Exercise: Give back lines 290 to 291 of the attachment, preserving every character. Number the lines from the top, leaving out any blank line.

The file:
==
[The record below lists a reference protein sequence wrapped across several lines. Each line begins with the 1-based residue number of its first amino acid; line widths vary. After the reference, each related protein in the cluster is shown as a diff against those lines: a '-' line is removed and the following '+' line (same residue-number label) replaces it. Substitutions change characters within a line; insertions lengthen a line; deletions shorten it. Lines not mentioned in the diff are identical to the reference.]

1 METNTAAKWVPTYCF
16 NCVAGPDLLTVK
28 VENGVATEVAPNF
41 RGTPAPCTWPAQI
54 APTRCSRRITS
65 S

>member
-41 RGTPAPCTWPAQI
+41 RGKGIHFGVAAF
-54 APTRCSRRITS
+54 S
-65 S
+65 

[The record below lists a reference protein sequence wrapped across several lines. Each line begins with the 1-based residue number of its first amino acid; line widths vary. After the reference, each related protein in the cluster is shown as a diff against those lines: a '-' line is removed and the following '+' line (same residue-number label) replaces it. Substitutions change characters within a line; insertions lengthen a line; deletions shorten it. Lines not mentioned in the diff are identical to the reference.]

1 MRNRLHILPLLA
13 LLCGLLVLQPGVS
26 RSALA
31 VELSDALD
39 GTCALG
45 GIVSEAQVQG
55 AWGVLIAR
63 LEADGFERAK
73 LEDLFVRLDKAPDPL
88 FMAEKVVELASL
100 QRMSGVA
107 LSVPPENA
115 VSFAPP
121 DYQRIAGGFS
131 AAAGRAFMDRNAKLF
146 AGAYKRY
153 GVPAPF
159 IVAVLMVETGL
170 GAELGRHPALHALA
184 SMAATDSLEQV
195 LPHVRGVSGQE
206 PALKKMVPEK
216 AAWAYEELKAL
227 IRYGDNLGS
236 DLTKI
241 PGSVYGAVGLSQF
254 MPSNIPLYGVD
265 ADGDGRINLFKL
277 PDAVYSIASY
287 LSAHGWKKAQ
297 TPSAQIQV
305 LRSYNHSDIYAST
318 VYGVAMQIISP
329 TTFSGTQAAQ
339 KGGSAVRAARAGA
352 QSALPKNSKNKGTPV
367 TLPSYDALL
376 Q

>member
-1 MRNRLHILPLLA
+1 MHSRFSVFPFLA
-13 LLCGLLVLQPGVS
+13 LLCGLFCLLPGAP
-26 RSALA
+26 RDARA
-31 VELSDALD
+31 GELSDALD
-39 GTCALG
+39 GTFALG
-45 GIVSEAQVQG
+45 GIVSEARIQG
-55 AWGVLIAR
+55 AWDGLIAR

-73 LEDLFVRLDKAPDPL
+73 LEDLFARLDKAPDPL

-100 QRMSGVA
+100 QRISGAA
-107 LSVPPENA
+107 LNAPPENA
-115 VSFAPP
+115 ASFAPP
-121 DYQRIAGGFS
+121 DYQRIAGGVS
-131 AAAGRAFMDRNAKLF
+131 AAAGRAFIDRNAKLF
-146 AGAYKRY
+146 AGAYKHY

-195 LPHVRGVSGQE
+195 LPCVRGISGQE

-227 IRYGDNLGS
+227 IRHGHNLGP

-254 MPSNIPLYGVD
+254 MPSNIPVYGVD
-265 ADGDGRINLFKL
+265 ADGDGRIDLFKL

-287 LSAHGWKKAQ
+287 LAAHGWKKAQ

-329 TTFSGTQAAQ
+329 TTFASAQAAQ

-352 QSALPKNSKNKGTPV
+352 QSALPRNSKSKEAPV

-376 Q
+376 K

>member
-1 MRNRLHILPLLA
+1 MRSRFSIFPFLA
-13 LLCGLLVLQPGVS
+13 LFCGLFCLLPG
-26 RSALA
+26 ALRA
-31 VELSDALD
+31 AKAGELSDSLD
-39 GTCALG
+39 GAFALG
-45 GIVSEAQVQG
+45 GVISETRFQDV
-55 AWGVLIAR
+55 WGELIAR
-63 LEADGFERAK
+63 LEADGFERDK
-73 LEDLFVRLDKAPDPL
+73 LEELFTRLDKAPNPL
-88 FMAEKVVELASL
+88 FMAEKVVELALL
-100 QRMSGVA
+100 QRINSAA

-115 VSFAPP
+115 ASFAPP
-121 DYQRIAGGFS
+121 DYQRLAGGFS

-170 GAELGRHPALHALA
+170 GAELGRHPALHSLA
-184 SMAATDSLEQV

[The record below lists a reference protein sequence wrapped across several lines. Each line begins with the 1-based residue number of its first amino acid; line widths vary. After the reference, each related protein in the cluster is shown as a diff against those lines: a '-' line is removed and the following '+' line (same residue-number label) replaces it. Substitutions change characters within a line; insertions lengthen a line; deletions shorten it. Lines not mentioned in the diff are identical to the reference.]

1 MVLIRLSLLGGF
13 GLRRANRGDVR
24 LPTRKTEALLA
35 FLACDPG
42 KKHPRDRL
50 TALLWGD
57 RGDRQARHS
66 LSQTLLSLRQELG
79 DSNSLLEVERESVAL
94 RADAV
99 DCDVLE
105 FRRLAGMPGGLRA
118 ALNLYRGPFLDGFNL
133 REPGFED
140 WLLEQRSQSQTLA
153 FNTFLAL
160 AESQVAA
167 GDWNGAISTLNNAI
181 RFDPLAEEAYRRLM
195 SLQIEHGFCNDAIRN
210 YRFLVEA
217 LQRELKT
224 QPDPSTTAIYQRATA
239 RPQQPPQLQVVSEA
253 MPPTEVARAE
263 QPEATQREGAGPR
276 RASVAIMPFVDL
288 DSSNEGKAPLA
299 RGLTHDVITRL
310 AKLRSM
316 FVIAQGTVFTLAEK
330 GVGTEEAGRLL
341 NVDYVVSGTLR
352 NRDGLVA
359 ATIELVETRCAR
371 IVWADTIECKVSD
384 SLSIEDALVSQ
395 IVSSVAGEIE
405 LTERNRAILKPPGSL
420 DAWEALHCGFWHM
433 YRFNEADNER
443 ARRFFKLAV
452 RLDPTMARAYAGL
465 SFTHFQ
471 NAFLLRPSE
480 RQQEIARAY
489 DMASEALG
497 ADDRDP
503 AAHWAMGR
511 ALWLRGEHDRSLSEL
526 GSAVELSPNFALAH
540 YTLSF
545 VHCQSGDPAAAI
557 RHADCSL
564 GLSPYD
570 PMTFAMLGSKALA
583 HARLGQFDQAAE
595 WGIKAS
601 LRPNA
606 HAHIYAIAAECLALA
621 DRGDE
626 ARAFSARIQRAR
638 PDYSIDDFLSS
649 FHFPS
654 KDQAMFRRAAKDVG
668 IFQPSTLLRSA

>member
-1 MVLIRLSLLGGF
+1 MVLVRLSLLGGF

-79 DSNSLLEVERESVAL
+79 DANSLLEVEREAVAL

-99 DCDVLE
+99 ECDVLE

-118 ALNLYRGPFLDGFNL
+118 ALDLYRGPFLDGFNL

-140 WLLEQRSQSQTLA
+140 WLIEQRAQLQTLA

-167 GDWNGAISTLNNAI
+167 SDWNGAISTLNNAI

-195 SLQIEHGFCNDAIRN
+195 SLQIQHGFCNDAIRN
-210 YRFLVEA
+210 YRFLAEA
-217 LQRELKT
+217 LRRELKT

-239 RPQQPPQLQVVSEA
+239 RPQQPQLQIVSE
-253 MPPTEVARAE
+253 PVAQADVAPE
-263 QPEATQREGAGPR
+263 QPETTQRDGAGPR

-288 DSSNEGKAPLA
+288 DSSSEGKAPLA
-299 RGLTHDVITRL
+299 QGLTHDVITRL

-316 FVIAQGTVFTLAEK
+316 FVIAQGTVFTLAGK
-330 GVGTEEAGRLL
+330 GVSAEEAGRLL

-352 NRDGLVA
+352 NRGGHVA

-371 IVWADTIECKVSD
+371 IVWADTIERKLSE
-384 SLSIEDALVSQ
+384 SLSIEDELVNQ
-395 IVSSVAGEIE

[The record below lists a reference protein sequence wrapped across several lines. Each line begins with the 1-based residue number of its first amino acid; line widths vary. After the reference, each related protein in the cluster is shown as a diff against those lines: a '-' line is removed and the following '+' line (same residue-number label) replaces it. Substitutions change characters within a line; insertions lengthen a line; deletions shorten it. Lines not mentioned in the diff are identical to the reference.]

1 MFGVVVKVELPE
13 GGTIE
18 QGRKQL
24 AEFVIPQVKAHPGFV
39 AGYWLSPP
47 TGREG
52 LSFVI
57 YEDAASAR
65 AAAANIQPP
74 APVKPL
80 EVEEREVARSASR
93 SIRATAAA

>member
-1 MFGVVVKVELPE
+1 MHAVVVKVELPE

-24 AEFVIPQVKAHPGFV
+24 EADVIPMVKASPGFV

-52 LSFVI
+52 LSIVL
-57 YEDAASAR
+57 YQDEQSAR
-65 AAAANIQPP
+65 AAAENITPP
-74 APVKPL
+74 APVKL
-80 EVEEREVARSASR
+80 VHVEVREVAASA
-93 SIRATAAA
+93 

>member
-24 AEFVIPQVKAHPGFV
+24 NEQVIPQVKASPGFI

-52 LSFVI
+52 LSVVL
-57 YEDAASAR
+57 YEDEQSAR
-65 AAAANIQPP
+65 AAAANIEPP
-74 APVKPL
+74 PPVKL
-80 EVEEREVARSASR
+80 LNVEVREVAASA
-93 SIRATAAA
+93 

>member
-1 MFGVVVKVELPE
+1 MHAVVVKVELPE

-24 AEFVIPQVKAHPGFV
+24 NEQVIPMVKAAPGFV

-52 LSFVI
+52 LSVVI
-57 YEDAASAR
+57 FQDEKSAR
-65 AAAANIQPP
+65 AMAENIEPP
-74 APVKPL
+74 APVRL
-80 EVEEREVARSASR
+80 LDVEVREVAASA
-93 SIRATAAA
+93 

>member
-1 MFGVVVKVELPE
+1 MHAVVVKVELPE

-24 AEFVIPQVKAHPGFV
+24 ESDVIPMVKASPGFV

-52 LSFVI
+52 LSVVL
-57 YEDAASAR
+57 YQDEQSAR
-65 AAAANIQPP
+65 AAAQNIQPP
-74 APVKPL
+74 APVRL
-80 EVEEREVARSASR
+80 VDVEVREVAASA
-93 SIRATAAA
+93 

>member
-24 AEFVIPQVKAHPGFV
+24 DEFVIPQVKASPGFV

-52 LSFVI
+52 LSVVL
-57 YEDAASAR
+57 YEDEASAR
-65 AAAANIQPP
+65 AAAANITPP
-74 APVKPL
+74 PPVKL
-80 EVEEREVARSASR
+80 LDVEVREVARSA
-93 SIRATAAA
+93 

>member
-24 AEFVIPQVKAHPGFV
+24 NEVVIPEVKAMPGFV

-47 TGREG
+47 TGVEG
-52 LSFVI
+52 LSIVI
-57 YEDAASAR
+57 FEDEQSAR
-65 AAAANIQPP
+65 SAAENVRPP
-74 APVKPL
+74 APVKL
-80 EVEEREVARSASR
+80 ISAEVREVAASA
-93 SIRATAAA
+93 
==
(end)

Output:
-65 AAAANIQPP
+65 AMAENIEPP